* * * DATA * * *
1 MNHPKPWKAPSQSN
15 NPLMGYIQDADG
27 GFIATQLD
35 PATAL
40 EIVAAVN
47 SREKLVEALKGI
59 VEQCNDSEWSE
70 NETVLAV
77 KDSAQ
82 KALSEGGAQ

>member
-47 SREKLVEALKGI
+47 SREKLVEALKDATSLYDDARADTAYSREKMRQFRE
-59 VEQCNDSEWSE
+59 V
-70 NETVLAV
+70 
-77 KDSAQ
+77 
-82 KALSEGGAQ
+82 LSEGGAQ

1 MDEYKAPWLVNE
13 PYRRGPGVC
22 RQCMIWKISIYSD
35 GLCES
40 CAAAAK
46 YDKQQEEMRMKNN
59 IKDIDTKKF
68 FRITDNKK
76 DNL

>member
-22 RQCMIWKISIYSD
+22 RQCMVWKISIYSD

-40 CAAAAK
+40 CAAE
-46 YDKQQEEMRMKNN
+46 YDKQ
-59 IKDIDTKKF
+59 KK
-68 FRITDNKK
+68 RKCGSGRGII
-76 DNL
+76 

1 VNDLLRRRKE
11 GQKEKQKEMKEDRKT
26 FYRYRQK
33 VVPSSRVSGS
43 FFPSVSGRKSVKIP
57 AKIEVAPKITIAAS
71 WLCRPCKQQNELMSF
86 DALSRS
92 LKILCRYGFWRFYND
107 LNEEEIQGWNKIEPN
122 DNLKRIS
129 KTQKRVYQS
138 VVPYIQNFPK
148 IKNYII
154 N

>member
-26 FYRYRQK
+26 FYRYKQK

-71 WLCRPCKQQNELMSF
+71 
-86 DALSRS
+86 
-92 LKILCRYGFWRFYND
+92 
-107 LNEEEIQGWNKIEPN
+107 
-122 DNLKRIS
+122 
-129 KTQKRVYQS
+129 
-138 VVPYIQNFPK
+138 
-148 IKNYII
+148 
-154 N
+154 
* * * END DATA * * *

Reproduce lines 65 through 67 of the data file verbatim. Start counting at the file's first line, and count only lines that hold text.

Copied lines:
+86 
-92 LKILCRYGFWRFYND
+92 